Biolab debate to invade council chambers
Turner will try to ban such facilities
By Christine MacDonald, Globe Correspondent, 3/14/2004
Drama surrounding a proposed top-security bio-defense lab will soon shift to the City Council, when councilors convene to hear from project supporters and foes. Last week, City Councilor James Kelly -- whose district includes the South End, where the lab would be built -- said he will hold a hearing at City Hall early next month.
Boston University Medical Center won a $128 million federal grant last fall to construct the lab, which is expected to pursue cures for some of the world's most lethal agents, such as Ebola and small pox. Boston Mayor Thomas M. Menino and Governor Mitt Romney have given their support, saying the project would have tight security and enhance Boston's status as a biotech center. Opponents, however, are seeking to build momentum behind a proposal from City Councilor Chuck Turner to ban Biosafety Level 4 labs in Boston.
Councilors Felix Arroyo and Maura Hennigan have pledged to cosponsor Turner's ordinance when he is ready to formally present it to the council. But they would need support from nine councilors to overturn a likely Menino veto, Turner told activists, who packed a basement meeting room in the Fenway March 4.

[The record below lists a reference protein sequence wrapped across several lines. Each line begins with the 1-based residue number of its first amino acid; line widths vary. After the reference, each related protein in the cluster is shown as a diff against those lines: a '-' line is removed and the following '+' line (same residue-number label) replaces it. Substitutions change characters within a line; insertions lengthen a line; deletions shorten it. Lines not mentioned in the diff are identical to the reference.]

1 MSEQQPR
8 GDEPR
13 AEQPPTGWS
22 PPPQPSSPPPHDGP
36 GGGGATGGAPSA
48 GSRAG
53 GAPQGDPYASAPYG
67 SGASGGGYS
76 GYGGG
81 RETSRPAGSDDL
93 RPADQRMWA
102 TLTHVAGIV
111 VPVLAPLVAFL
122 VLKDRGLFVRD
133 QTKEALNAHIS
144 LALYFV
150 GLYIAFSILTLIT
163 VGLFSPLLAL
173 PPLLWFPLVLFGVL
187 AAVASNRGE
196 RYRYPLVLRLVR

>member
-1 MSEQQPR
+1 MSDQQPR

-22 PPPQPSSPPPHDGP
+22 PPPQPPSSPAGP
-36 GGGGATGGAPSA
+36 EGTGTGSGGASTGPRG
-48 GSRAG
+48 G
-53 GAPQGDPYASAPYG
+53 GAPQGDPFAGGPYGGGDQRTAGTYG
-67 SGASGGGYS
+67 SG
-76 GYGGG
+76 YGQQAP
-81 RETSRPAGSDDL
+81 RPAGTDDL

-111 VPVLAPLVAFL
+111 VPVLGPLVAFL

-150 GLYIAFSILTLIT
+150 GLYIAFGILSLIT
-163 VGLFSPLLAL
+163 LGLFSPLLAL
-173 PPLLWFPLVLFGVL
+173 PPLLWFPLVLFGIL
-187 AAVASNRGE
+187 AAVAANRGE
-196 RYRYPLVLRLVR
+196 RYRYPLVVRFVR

"Right now, what's critically important is to put pressure on the council," Turner said.
Boston neighborhood activists have joined forces with environmentalists and scientists from Boston University, MIT, and other area colleges to try to block the proposed lab.
At the March 4 meeting, Fenway activists grilled their council representative, Michael Ross, on his position. Ross listened, flanked by a panel of lab opponents. He told the audience he hadn't heard enough to oppose the lab, but promised to learn more.
"I have an open mind. I'm not hardened on this one," Ross said. "I am willing to kind of evolve and maybe move forward and get where you guys want me to be."
He criticized BU officials for not doing more to dispel safety concerns.
? Copyright 2004 Globe Newspaper Company.